Benedict’s speech is here. As Clooney writes, Benedict is insistent that in spite of the use of religious language and motivation to support and rationalize violence, especially terrorism, religion is a force for peace. Benedict said,
The fact that, in the case we are considering here, religion really does motivate violence should be profoundly disturbing to us as religious persons. In a way that is more subtle but no less cruel, we also see religion as the cause of violence when force is used by the defenders of one religion against others.
These are important words given the tendency by adherents of many religions, Christians, Muslims, Jews, among them, to deny their religion’s complicity in violence.
Perhaps most interesting was the inclusion in this third Assisi meeting of nonbelievers, agnostics. Benedict said of their presence:
In addition to the two phenomena of religion and anti-religion, a further basic orientation is found in the growing world of agnosticism: people to whom the gift of faith has not been given, but who are nevertheless on the lookout for truth, searching for God. Such people do not simply assert: “There is no God”. They suffer from his absence and yet are inwardly making their way towards him, inasmuch as they seek truth and goodness. They are “pilgrims of truth, pilgrims of peace”. They ask questions of both sides. They take away from militant atheists the false certainty by which these claim to know that there is no God and they invite them to leave polemics aside and to become seekers who do not give up hope in the existence of truth and in the possibility and necessity of living by it. But they also challenge the followers of religions not to consider God as their own property, as if he belonged to them, in such a way that they feel vindicated in using force against others. These people are seeking the truth, they are seeking the true God, whose image is frequently concealed in the religions because of the ways in which they are often practised. Their inability to find God is partly the responsibility of believers with a limited or even falsified image of God. So all their struggling and questioning is in part an appeal to believers to purify their faith, so that God, the true God, becomes accessible.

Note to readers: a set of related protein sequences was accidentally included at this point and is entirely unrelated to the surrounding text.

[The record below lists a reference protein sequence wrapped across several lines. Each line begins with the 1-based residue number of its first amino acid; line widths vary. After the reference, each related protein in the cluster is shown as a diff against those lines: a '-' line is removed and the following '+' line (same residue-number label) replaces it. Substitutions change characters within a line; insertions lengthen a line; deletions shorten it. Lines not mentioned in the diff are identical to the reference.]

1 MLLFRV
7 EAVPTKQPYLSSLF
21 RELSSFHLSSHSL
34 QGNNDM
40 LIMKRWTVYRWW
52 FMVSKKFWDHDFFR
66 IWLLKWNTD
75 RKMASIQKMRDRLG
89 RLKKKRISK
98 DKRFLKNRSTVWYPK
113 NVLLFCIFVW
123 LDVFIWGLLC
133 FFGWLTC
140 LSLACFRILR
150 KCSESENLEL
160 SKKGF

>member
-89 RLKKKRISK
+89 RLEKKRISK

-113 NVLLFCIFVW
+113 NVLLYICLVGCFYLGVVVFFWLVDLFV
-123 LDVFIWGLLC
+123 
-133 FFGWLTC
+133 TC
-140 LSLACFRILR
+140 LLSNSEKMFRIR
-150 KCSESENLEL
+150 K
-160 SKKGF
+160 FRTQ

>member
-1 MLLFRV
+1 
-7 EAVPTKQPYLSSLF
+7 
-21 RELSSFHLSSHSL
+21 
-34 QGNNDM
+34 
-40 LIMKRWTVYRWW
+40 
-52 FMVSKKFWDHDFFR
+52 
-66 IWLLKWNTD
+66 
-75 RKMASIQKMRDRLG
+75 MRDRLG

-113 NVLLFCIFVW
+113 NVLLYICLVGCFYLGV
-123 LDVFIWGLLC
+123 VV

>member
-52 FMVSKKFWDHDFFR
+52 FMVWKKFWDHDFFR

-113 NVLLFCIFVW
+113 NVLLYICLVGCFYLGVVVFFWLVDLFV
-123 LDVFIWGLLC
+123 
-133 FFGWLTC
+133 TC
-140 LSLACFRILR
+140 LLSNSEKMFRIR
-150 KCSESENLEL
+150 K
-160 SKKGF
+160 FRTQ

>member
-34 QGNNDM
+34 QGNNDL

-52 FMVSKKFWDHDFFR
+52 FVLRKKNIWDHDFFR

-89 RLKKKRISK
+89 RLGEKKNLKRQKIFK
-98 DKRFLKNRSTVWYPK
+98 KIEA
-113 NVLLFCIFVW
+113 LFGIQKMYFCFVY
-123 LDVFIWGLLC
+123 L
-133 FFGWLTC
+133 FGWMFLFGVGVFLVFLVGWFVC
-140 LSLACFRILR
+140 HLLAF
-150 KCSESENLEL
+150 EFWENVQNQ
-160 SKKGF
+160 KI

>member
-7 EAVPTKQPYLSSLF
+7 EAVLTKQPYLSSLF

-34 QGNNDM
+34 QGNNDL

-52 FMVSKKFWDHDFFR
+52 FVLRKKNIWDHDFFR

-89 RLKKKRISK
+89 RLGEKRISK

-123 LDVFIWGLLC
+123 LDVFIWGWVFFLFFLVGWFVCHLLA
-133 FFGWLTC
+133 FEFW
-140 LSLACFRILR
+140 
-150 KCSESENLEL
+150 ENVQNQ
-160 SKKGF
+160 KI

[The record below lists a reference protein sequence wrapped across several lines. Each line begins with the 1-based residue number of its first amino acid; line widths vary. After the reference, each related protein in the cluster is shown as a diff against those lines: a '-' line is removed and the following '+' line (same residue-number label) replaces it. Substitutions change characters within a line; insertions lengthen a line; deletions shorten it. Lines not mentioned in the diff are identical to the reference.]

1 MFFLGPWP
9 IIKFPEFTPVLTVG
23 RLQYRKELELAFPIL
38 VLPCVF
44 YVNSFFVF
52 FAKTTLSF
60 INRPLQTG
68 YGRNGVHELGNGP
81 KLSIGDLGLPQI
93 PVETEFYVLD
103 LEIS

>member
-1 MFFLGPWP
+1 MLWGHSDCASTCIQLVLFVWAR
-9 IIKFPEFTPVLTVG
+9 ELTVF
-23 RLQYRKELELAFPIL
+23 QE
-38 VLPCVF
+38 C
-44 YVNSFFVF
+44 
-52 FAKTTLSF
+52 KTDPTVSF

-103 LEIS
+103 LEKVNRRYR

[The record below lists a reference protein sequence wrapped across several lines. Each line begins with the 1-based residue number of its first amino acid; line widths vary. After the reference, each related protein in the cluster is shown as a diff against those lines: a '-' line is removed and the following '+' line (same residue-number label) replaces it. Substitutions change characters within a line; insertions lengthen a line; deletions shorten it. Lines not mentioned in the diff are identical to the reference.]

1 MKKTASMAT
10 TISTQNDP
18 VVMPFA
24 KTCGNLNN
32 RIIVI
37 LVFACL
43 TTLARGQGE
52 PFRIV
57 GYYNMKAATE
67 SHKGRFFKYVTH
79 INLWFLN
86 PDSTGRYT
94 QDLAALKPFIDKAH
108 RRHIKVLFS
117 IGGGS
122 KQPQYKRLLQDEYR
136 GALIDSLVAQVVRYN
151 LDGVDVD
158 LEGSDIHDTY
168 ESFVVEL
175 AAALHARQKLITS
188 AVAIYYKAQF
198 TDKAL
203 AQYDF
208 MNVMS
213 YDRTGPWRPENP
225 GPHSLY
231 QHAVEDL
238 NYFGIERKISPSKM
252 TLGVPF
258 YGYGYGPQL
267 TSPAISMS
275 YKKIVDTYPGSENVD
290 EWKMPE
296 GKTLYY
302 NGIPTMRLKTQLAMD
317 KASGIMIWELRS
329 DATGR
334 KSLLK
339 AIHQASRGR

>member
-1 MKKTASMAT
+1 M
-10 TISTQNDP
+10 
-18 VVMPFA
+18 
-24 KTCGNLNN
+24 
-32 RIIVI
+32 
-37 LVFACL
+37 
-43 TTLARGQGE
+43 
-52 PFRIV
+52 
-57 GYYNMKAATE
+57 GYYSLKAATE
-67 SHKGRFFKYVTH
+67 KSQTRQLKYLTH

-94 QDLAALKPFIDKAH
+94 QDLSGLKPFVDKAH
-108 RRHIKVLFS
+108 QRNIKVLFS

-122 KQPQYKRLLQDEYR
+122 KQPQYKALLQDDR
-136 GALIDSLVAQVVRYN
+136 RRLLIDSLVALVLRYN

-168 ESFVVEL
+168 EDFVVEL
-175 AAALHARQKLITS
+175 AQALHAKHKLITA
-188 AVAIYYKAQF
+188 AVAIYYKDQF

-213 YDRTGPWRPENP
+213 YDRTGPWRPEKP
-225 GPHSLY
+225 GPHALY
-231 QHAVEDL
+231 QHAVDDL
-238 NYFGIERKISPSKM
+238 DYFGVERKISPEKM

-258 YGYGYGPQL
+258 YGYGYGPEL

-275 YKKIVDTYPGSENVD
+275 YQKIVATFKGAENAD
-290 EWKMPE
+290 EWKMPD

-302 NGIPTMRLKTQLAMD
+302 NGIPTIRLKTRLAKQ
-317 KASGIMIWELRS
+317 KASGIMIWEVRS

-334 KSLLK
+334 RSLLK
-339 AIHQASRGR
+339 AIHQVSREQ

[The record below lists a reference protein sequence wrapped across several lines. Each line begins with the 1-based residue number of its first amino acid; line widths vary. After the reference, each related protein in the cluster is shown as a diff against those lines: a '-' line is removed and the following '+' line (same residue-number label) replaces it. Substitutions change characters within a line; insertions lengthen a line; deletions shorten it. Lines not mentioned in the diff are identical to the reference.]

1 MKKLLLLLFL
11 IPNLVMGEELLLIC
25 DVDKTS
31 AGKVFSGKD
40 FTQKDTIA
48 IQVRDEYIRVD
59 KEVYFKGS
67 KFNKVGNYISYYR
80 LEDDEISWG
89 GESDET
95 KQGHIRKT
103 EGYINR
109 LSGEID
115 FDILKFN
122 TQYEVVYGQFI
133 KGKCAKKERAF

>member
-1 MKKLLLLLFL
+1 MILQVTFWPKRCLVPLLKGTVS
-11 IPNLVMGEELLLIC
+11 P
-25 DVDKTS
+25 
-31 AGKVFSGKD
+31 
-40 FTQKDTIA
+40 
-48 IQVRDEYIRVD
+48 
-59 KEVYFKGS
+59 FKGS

Clooney raises several questions about the meeting. First, he is critical that the group did not pray together in any way. As he writes:
as spiritual seekers will also insist, the path cannot be traveled if praying-together be entirely ruled out (as seems to have been the case in Assisi 2011). Our crises are spiritual as well as intellectual, and even on intellectual grounds, deeper truths can sometimes be glimpsed only through spiritual windows, when they are open. How we can best pray together across religious borders – differently with different believers, one might guess – is open to study and discernment, but the answer is not “pray by yourself.” It is not enough to take the train together (from Rome to Assisi) or to give or listen to speeches in the same place. Pray together we must.